Semenarae – Banglapadigay, Tamil Nadu, India, 2014.
The honey hunters of the Nilgiri mountains in India, belonging to the tribal groups Kurumba and Irula, specialize in harvesting of the precious bitter honey of the Apis dorsata, the largest and most aggressive bee species known today.
Wrapped in swarms of thousands of bees, the Indian honey hunters work without any protection. They hunt barefoot and entrust their lives only to a strong rope and long purification rituals: for weeks before harvest time begins in the forest, they stop using soap, perform daily prayers, avoid any contact with women and follow a strict vegetarian diet.
The honey of Apis dorsata, It is taken directly from the combs found on the steepest cliffs or in the tallest trees of the forest, is now commonly known as “liquid gold”. In the past twenty years, its price has increased from about 5 rupees a liter to the current 500, experiencing an incredible increase of 10.000% of its initial value. Between the Blue Mountains in Southern India a true “honey war” has started: rival groups of collectors perform real works of sabotage to win exclusive territory on the best hives.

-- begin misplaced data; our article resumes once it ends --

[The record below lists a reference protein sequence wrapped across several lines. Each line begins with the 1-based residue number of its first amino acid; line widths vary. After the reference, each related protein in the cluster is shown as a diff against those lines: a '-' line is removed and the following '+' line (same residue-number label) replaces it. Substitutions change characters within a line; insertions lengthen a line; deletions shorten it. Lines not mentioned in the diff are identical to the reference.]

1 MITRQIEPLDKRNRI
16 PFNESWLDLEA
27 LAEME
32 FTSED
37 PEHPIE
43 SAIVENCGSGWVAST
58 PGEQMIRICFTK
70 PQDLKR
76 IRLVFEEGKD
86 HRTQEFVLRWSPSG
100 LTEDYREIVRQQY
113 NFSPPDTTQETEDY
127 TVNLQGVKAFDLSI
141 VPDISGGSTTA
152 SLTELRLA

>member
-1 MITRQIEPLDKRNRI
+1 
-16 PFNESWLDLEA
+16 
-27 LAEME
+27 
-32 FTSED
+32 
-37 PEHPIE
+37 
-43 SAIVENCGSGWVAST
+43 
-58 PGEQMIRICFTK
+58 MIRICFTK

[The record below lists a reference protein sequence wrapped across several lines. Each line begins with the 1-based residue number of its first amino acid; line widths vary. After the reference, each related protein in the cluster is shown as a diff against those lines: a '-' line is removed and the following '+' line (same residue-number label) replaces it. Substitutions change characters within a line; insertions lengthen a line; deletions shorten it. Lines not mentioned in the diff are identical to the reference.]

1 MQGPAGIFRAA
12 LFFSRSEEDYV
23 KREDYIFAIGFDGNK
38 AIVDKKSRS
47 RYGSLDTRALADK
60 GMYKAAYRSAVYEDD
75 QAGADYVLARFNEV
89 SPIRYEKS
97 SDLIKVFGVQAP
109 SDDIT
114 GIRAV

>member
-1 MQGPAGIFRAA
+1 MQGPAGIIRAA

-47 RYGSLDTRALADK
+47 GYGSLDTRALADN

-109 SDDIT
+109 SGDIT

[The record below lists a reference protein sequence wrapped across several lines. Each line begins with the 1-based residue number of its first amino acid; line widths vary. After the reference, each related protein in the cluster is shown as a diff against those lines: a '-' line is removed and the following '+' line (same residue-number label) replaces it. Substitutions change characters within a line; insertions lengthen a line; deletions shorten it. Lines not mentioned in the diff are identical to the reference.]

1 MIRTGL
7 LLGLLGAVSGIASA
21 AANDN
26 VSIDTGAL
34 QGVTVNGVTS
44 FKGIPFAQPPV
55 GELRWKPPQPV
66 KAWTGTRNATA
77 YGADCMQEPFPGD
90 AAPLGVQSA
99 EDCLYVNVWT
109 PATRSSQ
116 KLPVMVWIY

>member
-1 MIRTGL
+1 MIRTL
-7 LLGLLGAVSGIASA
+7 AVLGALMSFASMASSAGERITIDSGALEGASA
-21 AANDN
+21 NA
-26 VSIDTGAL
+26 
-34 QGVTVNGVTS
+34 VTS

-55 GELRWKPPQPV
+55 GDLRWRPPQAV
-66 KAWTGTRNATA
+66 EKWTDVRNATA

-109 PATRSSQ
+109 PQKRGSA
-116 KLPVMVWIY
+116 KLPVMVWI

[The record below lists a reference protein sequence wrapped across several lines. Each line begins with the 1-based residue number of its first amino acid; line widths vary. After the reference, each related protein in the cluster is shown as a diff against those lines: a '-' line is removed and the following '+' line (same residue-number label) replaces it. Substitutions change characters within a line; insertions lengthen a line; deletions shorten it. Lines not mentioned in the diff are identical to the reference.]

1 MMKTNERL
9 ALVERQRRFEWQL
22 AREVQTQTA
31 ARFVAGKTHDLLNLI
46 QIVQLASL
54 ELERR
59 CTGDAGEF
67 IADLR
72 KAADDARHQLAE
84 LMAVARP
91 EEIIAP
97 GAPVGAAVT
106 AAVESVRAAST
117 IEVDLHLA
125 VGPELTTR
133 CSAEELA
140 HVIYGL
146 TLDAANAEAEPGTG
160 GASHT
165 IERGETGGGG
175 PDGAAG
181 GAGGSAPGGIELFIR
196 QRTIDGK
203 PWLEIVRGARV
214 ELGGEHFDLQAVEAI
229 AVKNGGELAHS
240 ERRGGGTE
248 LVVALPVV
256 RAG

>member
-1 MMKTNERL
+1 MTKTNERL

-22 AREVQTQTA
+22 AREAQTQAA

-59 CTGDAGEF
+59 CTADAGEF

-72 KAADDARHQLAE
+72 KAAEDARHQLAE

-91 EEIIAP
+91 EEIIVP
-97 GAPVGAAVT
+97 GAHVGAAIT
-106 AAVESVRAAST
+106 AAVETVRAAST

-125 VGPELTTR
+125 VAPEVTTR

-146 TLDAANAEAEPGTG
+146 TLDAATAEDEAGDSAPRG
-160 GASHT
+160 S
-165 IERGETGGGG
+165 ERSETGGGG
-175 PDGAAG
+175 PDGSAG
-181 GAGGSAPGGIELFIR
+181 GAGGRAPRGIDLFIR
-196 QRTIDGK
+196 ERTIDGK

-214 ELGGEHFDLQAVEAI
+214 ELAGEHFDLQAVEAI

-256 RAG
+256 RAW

The honey hunters of the Nilgiri, heroic figures midway between saints and entrepreneurs, are a living form of tradition that have adapted to a modern context by bring together beliefs and ancient rituals with the new threats of market expansion. These men, praying under the high cliffs and risking their lives among the swarms of giant bees, are become today entrepreneurs. Their request for prosperity to the Gods has now become very concrete: in fact, as in many other parts of the world, today they just pray for a salary.